By Stephen Berer
This week’s Torah portion is Beha’alotecha, Numbers 8:1 – 12:16.
The Israelites have now been in the desert for one year. The people complain about missing the good food of Egypt, so God punishes them with a glut of quail which sickens them and ends in a plague.
Moses questions whether God can provide such a quantity of quail. As a partial response, God shows his power by giving 70 elders the capacity to prophesy. Then Miriam and Aaron complain about Moses and his exclusive access to God.
What is prophecy, and why is it withheld from us?
Those two questions have been troubling us since at least the time the Torah was composed. We read that Miriam and Aaron were envious of Moses’ ability and authority (prophecy withheld). And yet the text seems to make clear that prophecy is not utterly beyond our capacity.
With a wave of God’s hand, as it were, 70 pairs of eyes are opened. Yes we
assume God can do anything, yet we don’t see some dramatic transformation in
personality and behavior. Eldad and Medad, who prophesied among the Israelites but were not among the 70 elders, go about the camp as formerly.
Perhaps the problem is just one of clarity, not withheld capacity. Rashi says Eldad and Medad were given the gift of prophecy because they were so humble. And in direct response to Aaron’s and Miriam’s envy, the Torah describes Moses as “more humble than any other person on earth” (Numbers 12:3). So perhaps one of the primary impediments to our own prophetic abilities is simply our egotism.
While the gift of prophecy may require more than controlling our ego, we can be fairly certain that ego blinds our spiritual eyes. This may not be news, but who of us is working on it? And indeed, it takes ego to work on ego, so it’s a knotty problem.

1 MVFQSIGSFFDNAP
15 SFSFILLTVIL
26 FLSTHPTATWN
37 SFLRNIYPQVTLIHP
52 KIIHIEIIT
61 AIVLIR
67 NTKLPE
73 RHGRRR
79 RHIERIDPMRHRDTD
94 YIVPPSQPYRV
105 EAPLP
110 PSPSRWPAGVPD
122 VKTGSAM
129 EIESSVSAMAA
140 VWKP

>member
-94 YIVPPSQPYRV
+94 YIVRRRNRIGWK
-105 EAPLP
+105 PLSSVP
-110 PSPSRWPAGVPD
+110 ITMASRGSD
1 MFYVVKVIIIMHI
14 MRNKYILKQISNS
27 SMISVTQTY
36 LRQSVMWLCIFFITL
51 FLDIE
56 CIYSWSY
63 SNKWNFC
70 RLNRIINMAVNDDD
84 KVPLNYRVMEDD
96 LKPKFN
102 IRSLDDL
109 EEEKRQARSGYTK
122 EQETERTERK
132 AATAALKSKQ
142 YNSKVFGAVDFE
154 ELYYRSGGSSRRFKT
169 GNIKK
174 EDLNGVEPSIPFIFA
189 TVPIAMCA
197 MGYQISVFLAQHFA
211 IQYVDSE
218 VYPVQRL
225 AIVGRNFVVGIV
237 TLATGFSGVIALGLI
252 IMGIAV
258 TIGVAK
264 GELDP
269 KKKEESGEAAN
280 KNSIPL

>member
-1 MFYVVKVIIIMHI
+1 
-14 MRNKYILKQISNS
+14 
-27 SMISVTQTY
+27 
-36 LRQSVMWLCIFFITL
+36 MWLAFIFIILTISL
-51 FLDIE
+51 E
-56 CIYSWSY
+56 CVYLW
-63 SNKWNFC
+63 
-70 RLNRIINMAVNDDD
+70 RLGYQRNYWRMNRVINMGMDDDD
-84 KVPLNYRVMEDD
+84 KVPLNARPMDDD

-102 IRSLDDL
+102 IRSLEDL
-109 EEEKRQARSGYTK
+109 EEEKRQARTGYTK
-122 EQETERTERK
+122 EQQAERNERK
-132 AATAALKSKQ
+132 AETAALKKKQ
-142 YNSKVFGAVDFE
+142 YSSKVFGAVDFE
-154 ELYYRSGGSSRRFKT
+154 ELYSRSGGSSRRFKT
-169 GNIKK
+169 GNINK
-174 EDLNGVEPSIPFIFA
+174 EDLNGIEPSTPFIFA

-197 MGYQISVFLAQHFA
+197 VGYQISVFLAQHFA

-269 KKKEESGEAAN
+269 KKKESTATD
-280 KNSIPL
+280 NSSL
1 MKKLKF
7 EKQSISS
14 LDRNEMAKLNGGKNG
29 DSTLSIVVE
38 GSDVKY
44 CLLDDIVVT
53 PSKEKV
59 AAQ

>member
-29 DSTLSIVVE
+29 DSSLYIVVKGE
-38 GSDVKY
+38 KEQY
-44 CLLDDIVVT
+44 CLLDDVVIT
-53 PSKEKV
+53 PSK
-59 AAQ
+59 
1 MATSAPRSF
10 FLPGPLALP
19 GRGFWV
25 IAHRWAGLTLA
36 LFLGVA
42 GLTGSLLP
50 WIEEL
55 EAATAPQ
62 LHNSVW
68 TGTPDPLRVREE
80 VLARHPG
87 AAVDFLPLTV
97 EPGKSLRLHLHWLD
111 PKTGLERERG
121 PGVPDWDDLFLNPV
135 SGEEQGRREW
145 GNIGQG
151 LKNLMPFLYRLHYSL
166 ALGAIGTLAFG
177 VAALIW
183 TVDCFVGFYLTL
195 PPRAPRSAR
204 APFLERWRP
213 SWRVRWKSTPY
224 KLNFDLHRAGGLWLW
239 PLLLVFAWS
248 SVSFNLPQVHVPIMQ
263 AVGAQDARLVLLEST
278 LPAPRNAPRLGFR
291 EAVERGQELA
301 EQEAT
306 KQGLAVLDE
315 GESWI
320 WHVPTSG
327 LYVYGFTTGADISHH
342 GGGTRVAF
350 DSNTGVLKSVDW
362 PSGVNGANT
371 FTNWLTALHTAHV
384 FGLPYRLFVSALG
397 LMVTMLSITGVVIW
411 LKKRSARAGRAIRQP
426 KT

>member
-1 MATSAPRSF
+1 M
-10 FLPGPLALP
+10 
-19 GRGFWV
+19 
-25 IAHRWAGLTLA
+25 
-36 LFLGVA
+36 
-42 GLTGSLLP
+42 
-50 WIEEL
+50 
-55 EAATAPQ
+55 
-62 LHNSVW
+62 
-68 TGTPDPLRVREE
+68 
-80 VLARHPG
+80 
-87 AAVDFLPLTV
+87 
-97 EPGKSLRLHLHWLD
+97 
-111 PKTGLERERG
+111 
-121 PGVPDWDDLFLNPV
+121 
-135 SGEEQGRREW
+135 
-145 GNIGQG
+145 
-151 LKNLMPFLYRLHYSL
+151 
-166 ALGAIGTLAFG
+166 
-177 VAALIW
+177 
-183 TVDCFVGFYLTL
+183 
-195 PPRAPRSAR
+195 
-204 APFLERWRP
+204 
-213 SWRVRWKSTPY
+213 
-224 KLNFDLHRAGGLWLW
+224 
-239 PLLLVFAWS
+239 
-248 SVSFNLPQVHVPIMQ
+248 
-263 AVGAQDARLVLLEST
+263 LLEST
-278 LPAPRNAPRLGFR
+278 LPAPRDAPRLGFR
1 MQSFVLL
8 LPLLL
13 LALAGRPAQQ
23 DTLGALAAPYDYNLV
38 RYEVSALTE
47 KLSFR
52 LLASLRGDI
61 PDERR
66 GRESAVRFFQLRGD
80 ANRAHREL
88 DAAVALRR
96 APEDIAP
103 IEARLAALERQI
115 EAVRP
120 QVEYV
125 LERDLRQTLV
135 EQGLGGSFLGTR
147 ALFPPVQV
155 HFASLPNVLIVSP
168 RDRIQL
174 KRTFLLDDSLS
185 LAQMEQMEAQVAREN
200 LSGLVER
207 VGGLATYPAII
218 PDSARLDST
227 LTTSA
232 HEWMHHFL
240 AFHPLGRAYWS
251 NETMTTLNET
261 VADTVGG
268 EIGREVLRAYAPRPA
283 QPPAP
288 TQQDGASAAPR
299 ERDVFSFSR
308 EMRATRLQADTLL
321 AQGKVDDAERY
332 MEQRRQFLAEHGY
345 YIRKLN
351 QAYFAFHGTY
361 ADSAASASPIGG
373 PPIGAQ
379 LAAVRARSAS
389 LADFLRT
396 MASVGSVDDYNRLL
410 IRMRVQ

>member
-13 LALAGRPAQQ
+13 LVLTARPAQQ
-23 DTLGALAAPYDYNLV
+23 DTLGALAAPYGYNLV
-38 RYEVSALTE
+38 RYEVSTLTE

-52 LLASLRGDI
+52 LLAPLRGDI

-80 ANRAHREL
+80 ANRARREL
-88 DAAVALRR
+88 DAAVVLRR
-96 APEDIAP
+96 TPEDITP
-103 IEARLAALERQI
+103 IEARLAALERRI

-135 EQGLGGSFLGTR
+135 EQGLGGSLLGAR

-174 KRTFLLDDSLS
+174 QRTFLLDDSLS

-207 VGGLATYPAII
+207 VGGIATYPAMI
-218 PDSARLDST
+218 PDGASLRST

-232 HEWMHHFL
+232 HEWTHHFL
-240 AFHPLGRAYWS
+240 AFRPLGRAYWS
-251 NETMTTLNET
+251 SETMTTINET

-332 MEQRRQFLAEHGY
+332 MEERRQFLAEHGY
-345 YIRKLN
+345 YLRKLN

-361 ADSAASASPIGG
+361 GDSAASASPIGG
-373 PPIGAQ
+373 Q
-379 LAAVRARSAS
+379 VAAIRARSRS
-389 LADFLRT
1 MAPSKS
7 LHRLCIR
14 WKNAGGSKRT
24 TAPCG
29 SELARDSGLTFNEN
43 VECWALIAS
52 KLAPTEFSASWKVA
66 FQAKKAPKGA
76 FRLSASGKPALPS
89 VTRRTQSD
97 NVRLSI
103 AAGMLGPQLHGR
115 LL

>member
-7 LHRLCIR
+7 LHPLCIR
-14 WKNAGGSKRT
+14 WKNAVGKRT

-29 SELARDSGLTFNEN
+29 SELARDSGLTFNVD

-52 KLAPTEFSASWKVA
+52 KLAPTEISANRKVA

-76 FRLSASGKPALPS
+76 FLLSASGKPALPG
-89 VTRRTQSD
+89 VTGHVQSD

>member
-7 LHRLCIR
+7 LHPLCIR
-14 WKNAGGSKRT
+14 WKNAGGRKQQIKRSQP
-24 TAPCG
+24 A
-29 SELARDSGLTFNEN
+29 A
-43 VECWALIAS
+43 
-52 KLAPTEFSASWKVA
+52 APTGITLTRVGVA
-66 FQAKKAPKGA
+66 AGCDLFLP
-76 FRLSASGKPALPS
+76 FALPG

As for why this anecdote is placed here in the narrative, perhaps it is used as a subtle precursor to the Korach rebellion, which is just two parshiot up the road. Eldad and Medad’s prophesying greatly disturbs Joshua, Moses’ understudy, and he goes running to Moses, asking him to stop them.
Moses famously answers, “Would that all God’s people were prophets!” (Numbers 11:29). But why is Joshua upset? Perhaps, because he lives among the people, unlike Moses, and he sees how they are responding to alternate voices of authority. He senses rebellion in the air. Moses is clueless and dismisses Joshua’s concerns. Prophet though he is, he will soon receive a rude awakening.
Stephen Berer is a writer, working on the epic story of the Eternal Jew. He is education coordinator at Shirat HaNefesh and a teacher at Tifereth Israel Congregation.